Reason: The purpose of Wear Pants to Church last December was to raise awareness about the pain that some women and men feel over gender inequality in the LDS church. I know that not all LDS women feel pain over this issue and that is fine. I feel this pain and I want to raise awareness about gender inequality. I didn’t wear pants last December. I didn’t yet have nice dress pants and I had the flu on the actual day, but I am wearing them now.

Reason: In 2013, women can dress up and still be wearing pants. I’m not quite sure when or how this cultural shift happened during the last century, but it did. I googled “when did women start wearing pants” and got a poorly cited wikipedia article and a bunch of websites addressing whether or not the Bible says it’s ok for women to wear pants. I think this is a little ridiculous, because I get the impression that just about everyone in the Bible wore a long tunic or dress. If Western society dealt with men wearing pants to church hundreds of years ago, we can cope with women wearing pants in the twenty-first century.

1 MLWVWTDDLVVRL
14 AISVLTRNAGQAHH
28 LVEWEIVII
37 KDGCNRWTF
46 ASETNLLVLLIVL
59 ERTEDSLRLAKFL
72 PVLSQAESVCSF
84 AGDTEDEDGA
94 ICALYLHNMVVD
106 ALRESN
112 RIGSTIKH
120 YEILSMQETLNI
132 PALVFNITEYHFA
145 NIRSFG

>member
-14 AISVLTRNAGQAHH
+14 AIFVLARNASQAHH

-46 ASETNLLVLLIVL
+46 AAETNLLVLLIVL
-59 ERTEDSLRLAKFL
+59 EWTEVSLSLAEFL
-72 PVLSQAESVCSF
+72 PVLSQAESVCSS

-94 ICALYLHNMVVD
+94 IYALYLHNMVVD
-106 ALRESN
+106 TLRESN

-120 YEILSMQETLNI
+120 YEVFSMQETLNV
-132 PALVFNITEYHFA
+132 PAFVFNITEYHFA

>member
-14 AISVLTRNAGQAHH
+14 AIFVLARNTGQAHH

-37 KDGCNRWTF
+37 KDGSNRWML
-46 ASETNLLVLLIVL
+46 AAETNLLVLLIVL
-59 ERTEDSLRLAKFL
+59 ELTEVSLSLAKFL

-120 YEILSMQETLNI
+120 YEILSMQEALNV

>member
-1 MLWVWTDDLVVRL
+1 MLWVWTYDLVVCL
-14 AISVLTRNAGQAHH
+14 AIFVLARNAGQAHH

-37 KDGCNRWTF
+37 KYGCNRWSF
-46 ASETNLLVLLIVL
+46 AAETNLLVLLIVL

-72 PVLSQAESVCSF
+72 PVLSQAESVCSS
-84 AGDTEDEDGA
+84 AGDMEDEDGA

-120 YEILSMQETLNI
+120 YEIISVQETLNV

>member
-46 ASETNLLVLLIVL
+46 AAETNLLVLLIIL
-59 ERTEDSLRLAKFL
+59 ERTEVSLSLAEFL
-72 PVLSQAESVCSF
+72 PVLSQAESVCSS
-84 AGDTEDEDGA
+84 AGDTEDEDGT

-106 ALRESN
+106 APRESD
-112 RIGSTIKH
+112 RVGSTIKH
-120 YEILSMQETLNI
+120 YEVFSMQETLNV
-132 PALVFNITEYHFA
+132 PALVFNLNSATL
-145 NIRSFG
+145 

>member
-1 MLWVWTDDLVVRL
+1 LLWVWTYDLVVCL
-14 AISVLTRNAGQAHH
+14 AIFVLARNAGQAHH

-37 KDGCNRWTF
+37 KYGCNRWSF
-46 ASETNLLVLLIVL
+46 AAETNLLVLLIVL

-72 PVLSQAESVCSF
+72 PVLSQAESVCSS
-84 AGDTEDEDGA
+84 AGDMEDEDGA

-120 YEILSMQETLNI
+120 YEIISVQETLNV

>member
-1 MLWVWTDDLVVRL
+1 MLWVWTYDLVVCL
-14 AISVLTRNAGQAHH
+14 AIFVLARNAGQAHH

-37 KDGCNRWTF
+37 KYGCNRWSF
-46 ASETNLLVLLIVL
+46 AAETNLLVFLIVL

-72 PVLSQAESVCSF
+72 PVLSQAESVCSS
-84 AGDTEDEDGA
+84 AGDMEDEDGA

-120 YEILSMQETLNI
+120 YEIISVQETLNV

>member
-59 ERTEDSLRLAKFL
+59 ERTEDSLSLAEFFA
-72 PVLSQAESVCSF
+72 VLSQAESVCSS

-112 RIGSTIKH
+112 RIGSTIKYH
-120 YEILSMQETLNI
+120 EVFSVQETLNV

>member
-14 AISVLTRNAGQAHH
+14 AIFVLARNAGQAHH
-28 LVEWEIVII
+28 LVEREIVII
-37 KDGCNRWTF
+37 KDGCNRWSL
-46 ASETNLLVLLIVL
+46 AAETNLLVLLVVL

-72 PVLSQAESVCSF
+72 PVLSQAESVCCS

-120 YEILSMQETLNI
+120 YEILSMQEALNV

Reason: In wearing pants to church, I am not breaking any church rules. If my pants offend anyone, I am offending their sense of cultural propriety, but not church policy or doctrine. I’ve seen Scottish men and boys wear kilts to church and I’ve seen Pasifika men and boys wear lava-lava to church. If Mormons can find a way to cope with skirted men, surely we can do the same with trousered women.